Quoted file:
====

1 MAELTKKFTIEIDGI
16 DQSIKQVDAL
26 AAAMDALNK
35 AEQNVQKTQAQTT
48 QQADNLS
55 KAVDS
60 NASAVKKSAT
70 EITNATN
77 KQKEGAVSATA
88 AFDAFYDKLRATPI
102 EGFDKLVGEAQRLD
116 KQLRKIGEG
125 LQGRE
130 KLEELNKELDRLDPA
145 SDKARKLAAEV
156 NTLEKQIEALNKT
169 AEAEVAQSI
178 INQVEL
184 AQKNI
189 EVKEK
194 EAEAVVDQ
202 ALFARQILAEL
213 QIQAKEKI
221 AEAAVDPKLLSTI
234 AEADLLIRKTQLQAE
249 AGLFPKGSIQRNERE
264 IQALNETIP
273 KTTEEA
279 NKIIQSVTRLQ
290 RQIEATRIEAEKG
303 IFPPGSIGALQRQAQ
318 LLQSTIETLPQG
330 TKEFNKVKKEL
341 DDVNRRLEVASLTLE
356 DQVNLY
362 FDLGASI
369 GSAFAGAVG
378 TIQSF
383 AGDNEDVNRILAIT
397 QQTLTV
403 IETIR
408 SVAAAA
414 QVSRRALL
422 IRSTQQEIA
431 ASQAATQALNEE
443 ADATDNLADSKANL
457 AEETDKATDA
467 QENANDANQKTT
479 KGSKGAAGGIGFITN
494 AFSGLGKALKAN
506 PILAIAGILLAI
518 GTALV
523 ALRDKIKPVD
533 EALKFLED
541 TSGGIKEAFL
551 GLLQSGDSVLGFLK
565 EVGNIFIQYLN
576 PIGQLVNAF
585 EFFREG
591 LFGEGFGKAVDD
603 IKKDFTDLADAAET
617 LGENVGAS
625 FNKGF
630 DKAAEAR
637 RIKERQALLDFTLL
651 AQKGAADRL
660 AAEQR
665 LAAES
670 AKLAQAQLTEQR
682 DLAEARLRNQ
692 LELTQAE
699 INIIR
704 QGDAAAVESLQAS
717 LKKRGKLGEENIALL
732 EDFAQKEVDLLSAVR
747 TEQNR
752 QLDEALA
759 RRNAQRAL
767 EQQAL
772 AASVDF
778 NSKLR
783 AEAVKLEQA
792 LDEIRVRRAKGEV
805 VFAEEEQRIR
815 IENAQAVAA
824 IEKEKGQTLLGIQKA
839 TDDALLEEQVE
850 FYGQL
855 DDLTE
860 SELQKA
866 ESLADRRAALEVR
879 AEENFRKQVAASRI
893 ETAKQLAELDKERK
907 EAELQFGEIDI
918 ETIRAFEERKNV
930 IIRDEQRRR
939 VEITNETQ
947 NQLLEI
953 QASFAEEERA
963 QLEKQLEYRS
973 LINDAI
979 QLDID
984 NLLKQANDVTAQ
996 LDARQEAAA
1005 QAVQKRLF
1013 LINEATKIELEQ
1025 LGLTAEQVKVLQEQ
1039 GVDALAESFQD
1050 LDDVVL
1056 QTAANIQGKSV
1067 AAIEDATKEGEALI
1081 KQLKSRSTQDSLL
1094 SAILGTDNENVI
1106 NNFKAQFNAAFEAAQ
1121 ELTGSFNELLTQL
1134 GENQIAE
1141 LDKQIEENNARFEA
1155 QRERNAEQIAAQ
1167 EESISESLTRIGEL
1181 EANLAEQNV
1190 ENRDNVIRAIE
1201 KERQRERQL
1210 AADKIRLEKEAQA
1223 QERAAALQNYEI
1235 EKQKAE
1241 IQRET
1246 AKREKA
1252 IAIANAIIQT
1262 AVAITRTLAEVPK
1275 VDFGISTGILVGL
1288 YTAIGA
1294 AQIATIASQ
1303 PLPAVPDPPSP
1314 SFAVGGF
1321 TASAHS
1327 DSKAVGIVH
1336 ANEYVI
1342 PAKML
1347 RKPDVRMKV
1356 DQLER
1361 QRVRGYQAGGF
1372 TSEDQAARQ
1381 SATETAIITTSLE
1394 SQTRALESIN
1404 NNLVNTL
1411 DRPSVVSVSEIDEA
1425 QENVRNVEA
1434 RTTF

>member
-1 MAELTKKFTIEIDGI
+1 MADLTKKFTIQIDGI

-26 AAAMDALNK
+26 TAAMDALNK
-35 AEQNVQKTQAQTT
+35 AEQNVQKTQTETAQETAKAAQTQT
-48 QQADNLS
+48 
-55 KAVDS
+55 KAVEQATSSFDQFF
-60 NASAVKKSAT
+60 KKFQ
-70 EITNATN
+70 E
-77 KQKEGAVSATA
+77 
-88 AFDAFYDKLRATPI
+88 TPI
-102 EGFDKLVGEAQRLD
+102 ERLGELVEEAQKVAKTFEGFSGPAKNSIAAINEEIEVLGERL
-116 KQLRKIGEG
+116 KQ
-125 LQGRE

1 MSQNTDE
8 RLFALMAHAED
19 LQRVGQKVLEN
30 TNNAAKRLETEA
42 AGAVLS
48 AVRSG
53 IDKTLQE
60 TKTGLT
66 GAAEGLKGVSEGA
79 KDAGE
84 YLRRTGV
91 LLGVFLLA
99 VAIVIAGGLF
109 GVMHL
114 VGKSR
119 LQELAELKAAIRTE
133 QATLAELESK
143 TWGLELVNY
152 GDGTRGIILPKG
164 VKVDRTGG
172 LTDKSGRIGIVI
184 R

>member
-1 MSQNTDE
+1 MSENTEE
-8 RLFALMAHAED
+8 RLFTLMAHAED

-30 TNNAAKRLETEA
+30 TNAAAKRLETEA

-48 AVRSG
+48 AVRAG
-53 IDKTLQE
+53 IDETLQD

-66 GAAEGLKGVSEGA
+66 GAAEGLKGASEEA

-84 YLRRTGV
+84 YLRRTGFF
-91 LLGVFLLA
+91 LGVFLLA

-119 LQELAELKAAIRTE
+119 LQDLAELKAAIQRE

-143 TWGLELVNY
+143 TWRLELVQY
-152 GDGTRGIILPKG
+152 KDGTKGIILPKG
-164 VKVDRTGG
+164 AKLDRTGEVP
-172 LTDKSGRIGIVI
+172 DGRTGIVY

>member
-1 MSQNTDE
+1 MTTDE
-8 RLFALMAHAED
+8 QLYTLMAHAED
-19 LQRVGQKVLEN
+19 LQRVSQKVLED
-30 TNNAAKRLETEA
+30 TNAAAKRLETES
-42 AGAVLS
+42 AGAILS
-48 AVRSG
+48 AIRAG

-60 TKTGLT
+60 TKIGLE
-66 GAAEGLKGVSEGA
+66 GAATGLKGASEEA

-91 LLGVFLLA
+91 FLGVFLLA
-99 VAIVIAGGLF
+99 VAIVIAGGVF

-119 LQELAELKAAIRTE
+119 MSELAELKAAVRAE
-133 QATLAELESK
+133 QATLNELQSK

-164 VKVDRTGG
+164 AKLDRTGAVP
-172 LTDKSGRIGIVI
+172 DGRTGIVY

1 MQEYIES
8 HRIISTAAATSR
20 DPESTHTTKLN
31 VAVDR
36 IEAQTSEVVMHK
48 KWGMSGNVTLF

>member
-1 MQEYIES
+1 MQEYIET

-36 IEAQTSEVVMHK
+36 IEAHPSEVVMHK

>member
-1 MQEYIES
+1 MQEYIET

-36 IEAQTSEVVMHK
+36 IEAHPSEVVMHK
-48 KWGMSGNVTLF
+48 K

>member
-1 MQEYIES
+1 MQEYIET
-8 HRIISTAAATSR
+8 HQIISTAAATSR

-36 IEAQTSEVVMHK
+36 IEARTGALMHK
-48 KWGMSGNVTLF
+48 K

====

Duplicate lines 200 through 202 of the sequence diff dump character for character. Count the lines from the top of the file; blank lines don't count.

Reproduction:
-30 TNNAAKRLETEA
+30 TNAAAKRLETEA

-48 AVRSG